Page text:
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Consider the following proposition:

A nonzero element $m\in{\bf Z}_n$ is a zero divisor if and only if $m$ and $n$ are not relatively prime.

I don't know if this is a classical textbook result. (I didn't find it in Gallian's book).

For the "only if" part, one may like to use the Euclid's lemma. But I cannot see how can one prove the "if" part:

If $m_1>0$, $(m_1,n)=d>1$, and $n|m_1m_2$, then $n\nmid m_2$.

The "if" part, should be: If $m_1>0$ and $(m_1,n)=d>1$, then there exists $m_2$ such that $n|m_1m_2$, and $n\nmid m_2$.

Does one need any other techniques other than "divisibility"?


  • How to prove the proposition above?
  • How many different proofs can one have?
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up vote 3 down vote accepted

You have been trying to prove that

"If $m_1>0$, $(m_1,n)=d>1$, and $n|m_1m_2$, then $n\nmid m_2$."

But this is general false. Counterexamples are easy to find. Take for example $m_1=2$, $n=2$, $m_2=2$.

A good approach to solving the original problem is to look at what happens in few concrete cases. Take for example $m=2$, $n=6$. You want to show $m$ is a zero divisor in $\mathbb{Z}_n$. Can you come up with a number $x$ not congruent to $0$ modulo $6$ such that $2x \equiv 0$? Sure, easy, $x=3$ will do.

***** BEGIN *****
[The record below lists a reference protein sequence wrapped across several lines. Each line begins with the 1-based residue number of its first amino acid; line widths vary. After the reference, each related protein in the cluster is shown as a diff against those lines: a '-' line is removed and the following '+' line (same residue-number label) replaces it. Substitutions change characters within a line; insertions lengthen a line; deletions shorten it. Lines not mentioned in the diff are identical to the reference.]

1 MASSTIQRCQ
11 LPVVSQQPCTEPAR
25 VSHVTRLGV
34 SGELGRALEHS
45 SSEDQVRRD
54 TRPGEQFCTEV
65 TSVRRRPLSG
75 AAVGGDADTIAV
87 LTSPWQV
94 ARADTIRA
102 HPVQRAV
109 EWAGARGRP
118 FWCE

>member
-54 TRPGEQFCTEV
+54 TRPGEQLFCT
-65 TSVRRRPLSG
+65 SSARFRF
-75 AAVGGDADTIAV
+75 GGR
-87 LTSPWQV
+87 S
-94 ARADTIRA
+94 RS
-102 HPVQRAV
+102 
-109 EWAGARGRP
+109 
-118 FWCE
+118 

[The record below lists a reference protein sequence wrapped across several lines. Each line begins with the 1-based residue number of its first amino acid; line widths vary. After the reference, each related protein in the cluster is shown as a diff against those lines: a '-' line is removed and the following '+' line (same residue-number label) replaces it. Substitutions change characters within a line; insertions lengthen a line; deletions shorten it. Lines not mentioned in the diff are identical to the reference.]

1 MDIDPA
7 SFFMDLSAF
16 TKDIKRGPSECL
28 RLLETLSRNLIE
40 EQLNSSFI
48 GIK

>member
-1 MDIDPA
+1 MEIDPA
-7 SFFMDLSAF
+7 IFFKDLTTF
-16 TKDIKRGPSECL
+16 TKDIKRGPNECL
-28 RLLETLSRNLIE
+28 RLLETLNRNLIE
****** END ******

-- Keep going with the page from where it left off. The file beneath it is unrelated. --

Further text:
What about $m=12$, $n=14$? Sure, we want multiply $12$ by some $x$ not divisible by $14$ but such that the result is divisible by $14$. Well, the $2$ in $12$ helps, we only need to multiply $12$ by $7$.

Look at a few more examples. We can after a while see that the "$d$" that is common to $m$ and $n$ can be used to come up with an $x$ not divisible by $n$ such that $mx$ is divisible by $n$. Then the formal proof writes itself.

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Ah, I made a mistake for interpreting the "if" part. Now I think it corrected. – Jack Jul 3 '11 at 18:02

Let $d=GCD(m,n)>1$ and write $n=dk$. Thus $1<k<n$ so that $k\not\equiv0\bmod n$. Yet $km\equiv0\bmod n$ since $d\mid m$.

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Okay so it is given that $(m,n) = d > 1$ and we wish to prove that $m$ is a zero divisor. Note that both $\frac{m}{d}>1$ and $\frac{n}{d}>1$ are in $Z_n$ and as $(\frac{m}{d})n=0$ in $Z_n$(being a multiple of n) so we have $0=(\frac{m}{d})n=m(\frac{n}{d})$, i.e. m is indeed a zero divisor.

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HINT $\rm\displaystyle\quad 1 < d\ |\ m, n\ \ \Rightarrow\ \ n\ |\ m\:\frac{n}d\:,\ $ but $\rm\displaystyle\ \ n\nmid m\:,\ \ n\nmid\frac{n}d\ $

i.e. $\rm\ \ mod\ n\:,$ $\rm\displaystyle\:\ \ m\:\frac{n}d\ =\ \frac{m}d\: n\ =\ 0\:,\ $ but $\rm\displaystyle\ m\ne 0\:,\ \frac{n}d\:\ne 0\:,\ $ so $\rm\:m\:$ is a zero-divisor in $\rm\:\mathbb Z/n\:.$

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